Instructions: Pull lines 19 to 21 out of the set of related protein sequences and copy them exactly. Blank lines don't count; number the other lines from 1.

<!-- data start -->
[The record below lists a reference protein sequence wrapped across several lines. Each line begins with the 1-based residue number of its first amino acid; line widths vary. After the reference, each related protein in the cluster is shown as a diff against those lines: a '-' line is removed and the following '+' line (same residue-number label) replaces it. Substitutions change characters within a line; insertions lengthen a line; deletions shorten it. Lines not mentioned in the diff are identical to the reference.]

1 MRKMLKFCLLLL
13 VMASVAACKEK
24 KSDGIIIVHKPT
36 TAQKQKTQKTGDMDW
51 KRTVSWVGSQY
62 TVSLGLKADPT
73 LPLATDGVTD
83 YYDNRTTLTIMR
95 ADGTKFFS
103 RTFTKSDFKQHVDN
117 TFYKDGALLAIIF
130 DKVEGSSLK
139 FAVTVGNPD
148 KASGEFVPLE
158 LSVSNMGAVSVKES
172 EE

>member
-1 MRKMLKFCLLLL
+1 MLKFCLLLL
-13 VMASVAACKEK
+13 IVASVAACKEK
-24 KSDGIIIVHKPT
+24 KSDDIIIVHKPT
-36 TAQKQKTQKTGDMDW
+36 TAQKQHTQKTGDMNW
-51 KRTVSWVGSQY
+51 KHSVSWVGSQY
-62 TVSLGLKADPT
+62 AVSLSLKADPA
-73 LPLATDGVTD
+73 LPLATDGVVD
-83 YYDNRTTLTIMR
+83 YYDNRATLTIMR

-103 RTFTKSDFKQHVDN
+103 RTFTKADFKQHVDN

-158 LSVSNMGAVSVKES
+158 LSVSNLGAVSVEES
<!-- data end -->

-1 MRKMLKFCLLLL
+1 MLKFCLLLL
-13 VMASVAACKEK